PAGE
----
A 19-year-old woman was gang-raped by four men. Woman was beaten to death by her in-laws for dowry. 35-year-old woman was locked inside the toilet for over a year by her husband. Class 7 girl was raped and forced to marry. These are only a few of the many heartbreaking incidents that happened in […]
A 19-year-old woman was gang-raped by four men.
Woman was beaten to death by her in-laws for dowry.
35-year-old woman was locked inside the toilet for over a year by her husband.
Class 7 girl was raped and forced to marry.
These are only a few of the many heartbreaking incidents that happened in India during this year. Violence against women and girls is a human rights violation. It shocks us all and shakes the whole society.
Today (November 25), we commemorate International Day for the Elimination of Violence against Women and launch the 16 Days of activism against gender-based violence that ends on International Human Rights Day (December 10).
These 16 days are a bridge between thinking of gender violence as a ‘women’s issue’ and understanding it as a ‘human rights’ concern that affects and touches all of us.
Though tremendous progress has been made in the prevention of gender-based violence, it is still highly prevalent.
India is still rated high in terms of the severity and frequency of Gender-Based Violence. India can overwhelm you with her love but she also destroys you with her violence – especially if you are a girl.
Millions of girls and women are denied choices and experience various forms of violence during their lives – from child marriage, domestic violence, rape, harassment at work, sexual violence and physical abuse at home.
Since the outbreak of COVID-19 and as quarantines take effect around the world, there has been a huge upsurge in domestic violence – and now, many experts refer ‘domestic violence’ as the pandemic within the pandemic – an ‘intimate terrorism’.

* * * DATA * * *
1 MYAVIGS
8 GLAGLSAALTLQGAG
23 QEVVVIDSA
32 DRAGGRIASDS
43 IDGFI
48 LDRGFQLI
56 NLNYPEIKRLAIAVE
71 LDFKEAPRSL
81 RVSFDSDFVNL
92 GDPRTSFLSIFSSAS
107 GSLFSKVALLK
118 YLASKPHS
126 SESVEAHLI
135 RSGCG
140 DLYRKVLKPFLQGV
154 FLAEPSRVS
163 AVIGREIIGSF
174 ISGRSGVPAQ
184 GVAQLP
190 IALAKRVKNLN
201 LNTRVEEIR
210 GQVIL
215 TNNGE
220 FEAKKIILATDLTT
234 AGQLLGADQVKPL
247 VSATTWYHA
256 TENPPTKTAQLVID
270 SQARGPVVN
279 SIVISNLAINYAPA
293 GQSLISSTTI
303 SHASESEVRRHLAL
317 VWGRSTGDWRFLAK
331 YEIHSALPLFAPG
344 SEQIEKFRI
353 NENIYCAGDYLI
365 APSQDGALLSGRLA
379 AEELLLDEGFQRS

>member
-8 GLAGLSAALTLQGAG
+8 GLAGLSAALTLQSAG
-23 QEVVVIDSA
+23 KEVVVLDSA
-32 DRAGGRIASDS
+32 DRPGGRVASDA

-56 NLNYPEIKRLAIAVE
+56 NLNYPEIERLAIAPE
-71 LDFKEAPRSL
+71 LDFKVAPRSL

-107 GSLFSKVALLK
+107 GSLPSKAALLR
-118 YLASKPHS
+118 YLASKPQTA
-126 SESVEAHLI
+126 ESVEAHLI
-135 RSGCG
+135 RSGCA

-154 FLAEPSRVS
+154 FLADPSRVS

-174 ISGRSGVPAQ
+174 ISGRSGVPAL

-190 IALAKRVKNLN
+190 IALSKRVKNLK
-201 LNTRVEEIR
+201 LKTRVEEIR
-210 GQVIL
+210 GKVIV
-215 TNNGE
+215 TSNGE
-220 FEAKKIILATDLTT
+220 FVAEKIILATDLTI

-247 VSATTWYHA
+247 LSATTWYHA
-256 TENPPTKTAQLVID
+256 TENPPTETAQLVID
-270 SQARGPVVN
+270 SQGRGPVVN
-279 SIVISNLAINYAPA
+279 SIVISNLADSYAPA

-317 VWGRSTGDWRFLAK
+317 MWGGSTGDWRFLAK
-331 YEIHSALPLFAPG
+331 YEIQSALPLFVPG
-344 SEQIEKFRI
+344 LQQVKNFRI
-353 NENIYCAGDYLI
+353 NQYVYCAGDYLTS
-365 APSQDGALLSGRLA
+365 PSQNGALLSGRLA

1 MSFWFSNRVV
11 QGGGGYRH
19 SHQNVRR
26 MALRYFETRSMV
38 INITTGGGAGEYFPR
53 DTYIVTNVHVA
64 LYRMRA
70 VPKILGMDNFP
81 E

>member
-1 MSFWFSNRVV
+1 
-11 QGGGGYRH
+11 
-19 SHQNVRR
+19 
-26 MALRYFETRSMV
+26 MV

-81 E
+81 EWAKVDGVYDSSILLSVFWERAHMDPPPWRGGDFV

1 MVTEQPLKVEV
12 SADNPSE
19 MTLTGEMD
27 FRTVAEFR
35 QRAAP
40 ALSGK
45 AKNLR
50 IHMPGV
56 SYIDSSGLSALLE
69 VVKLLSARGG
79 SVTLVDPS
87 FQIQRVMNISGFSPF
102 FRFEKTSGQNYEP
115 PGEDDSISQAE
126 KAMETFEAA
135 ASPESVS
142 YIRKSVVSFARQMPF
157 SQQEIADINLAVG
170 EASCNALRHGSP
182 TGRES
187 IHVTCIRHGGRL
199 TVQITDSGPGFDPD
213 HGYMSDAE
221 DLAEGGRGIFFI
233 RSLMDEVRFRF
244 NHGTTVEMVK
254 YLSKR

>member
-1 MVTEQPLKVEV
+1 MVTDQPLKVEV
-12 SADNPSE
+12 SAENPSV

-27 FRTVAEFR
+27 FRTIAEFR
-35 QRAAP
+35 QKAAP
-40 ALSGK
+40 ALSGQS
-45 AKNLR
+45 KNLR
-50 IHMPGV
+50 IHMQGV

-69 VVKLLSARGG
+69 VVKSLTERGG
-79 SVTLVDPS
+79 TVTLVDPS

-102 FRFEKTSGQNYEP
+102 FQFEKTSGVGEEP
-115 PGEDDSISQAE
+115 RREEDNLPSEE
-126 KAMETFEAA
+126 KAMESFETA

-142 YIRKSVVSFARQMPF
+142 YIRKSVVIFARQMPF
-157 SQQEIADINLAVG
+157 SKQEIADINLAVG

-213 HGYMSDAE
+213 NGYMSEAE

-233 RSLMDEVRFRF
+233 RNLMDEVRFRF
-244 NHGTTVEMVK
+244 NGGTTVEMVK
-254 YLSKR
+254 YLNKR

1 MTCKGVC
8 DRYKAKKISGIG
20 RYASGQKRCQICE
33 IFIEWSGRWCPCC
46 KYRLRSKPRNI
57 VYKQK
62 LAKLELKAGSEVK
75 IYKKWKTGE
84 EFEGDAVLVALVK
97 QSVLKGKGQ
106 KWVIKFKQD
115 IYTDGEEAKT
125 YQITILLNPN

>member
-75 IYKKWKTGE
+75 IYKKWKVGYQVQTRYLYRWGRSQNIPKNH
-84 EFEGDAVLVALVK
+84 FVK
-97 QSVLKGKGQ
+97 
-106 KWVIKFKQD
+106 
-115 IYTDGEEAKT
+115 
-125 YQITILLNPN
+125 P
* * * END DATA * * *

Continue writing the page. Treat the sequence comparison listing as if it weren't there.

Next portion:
Early forced marriages and India’s missing daughters continue to rise. Women and children are trafficked as part of a nationwide trade and end up in domestic and sexual slavery.
But it rarely dominates headlines and there is little public outrage or political will to end.
WHAT WE DO
My Choices Foundation is determined to end sex trafficking and stop domestic violence and raise voices to end all forms of violence against women and girls. We focus on educating young girls and empowering women to make free choices about their lives.
Our strategies include working with boys and men to bring a behavioural and attitudinal change towards women and girls.
The 16 Days of activism is the right time to listen, respond and act to prevent violence against women and girls. It is time to challenge the deep-rooted societal and cultural norms and demand strong policies and regulations against gender-based violence.
A safe world for girls and women is a shared responsibility. We must work together to create a world where every woman and girl feels safe at home, at work and on the street.
We all know what the right thing is to do, so let’s start doing it!
YOU CAN TAKE PART BY
Starting the conversation around violence against women and girls within your family or community.
Phone our helpline to report domestic violence – 1800 212 9131. To report sex trafficking and child marriage, call 1800 419 8588.
Volunteer for organisations fighting to end violence against women.
Listen to and believe all survivors.
Join our social media campaign #endviolenceagainstwomen by telling us ‘What stereotype will you challenge?’. Tag #mychoicesfoundation to let us know.
Donating to My Choices Foundation to continue our fight to provide women and children with a choice to live free from abuse, violence and exploitation.
My Choices Foundation
This post was authored by the My Choices Foundation communications team. Our mission is to keep you informed on the cause, and hopeful that transformation is possible one story at a time.